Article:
It is UC San Diego policy that all courses must be listed with their instructor's legal name.
Although I go by Aaron Schulman professionally, my legal name is actually Aaron Shalev.
My birth name is Aaron Schulman. This is the name that I used for
all of my publications in graduate school, and the name that I used when I went
on the job market. It is also the name that I continue to use
In 2013, when my partner and I decided that we were going to get married, we also decided that we wanted to share the same last name. The problem was, neither of us wanted to adopt to the other's last name. We also didn't have the most hyphenatible name combination. Instead, we decided the only fair thing to do would be to make up an entirely new last name. We settled on "Shalev", the Hebrew word for calm.
Settle on your new last name before you get married. Changing your last
name on state marriage documents is easy and free.
We waited until our first child was about to be born to finally settle on our new name. This means that we had to pay about $1,000 in legal fees and do some pretty time-consuming tasks like announcing our new name in a local newspaper. We also had to show up in court with our newborn in tow and wait through some other proceedings before the judge changed our name.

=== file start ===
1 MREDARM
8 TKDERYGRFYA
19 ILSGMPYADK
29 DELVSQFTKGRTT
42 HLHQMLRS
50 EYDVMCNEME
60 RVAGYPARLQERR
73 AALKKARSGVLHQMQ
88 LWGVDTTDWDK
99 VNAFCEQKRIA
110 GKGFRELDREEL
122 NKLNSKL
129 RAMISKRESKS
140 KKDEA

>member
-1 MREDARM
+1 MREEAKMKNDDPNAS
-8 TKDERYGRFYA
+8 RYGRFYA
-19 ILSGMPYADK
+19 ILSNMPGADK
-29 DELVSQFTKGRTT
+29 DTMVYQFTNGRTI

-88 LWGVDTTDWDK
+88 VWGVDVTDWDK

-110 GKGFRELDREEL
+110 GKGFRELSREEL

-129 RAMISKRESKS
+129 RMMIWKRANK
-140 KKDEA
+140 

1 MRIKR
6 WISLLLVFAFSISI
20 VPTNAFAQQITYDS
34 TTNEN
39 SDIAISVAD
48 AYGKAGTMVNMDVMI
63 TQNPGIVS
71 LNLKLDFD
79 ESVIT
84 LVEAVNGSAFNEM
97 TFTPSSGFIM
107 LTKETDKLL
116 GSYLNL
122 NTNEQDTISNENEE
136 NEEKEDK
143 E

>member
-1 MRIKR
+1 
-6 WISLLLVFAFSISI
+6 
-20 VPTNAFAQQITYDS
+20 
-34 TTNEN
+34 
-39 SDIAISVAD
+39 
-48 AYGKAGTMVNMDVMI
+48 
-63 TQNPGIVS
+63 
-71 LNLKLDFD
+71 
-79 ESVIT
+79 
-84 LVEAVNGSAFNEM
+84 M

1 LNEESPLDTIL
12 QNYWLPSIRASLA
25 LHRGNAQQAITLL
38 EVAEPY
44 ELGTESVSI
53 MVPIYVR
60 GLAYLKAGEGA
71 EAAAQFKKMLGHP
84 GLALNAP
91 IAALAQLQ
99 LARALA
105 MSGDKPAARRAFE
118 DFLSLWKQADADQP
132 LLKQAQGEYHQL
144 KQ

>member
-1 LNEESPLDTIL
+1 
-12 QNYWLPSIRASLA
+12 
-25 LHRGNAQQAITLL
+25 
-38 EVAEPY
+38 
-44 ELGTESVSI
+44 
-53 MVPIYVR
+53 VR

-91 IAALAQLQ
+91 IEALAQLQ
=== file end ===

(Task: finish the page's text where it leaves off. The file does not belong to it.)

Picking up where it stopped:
When my name was entered into the plethora of UC San Diego databases, it was mistakenly entered as Aron Shalev. I have tried to find and fix all major instances of this, but there still seem to be a few rogue databases where my name is still spelled incorrectly (most notably, the database that the course registration system pulls from). If you discover any other instances of this error, please let me know.
I wasn't sure how American society would accept the idea of a male changing
his name for marriage. I am proud to report that the number-one reaction
that I get when I explain why I changed my name is:
"Wow, that's a really nice idea".
One interesting thing that I discovered by changing my name is that there is no gender neutral term for "maiden name". If anyone cares, I prefer to use the term "birth name".